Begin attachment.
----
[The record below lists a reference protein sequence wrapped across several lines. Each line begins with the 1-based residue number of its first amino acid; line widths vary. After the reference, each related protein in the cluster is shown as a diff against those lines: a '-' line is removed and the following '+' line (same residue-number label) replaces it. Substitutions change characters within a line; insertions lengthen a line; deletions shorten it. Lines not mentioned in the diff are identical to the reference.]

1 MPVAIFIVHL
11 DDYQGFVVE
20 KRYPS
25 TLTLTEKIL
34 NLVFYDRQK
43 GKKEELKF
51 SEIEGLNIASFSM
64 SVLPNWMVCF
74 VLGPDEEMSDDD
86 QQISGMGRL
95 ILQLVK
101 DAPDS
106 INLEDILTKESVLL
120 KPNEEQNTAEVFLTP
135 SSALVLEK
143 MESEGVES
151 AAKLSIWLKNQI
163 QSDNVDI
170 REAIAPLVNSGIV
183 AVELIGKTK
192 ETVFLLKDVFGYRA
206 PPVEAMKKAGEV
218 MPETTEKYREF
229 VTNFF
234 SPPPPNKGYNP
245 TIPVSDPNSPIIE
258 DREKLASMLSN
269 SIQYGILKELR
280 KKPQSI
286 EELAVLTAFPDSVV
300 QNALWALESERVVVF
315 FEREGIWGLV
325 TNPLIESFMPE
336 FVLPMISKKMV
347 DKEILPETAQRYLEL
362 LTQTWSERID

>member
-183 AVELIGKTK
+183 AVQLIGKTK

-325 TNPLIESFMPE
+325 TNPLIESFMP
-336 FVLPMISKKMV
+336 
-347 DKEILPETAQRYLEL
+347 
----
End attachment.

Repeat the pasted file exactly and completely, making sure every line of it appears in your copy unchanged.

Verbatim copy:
[The record below lists a reference protein sequence wrapped across several lines. Each line begins with the 1-based residue number of its first amino acid; line widths vary. After the reference, each related protein in the cluster is shown as a diff against those lines: a '-' line is removed and the following '+' line (same residue-number label) replaces it. Substitutions change characters within a line; insertions lengthen a line; deletions shorten it. Lines not mentioned in the diff are identical to the reference.]

1 MPVAIFIVHL
11 DDYQGFVVE
20 KRYPS
25 TLTLTEKIL
34 NLVFYDRQK
43 GKKEELKF
51 SEIEGLNIASFSM
64 SVLPNWMVCF
74 VLGPDEEMSDDD
86 QQISGMGRL
95 ILQLVK
101 DAPDS
106 INLEDILTKESVLL
120 KPNEEQNTAEVFLTP
135 SSALVLEK
143 MESEGVES
151 AAKLSIWLKNQI
163 QSDNVDI
170 REAIAPLVNSGIV
183 AVELIGKTK
192 ETVFLLKDVFGYRA
206 PPVEAMKKAGEV
218 MPETTEKYREF
229 VTNFF
234 SPPPPNKGYNP
245 TIPVSDPNSPIIE
258 DREKLASMLSN
269 SIQYGILKELR
280 KKPQSI
286 EELAVLTAFPDSVV
300 QNALWALESERVVVF
315 FEREGIWGLV
325 TNPLIESFMPE
336 FVLPMISKKMV
347 DKEILPETAQRYLEL
362 LTQTWSERID

>member
-183 AVELIGKTK
+183 AVQLIGKTK

-325 TNPLIESFMPE
+325 TNPLIESFMP
-336 FVLPMISKKMV
+336 
-347 DKEILPETAQRYLEL
+347 